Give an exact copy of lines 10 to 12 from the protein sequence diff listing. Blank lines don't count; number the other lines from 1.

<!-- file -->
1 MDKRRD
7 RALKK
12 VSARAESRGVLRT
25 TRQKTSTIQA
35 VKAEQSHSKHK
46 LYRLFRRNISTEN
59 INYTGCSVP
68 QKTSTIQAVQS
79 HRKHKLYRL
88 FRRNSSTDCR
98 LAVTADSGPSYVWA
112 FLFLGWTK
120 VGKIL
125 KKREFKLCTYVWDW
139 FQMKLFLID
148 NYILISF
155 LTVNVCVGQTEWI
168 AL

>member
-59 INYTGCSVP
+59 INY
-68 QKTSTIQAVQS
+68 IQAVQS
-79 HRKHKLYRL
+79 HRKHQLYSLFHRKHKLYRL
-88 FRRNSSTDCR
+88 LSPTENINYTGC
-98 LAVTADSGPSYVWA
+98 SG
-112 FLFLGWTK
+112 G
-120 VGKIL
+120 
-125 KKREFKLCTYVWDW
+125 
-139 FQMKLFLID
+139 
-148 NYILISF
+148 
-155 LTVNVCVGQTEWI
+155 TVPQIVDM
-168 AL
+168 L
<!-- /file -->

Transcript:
88 FRRNSSTDCR
98 LAVTADSGPSYVWA
112 FLFLGWTK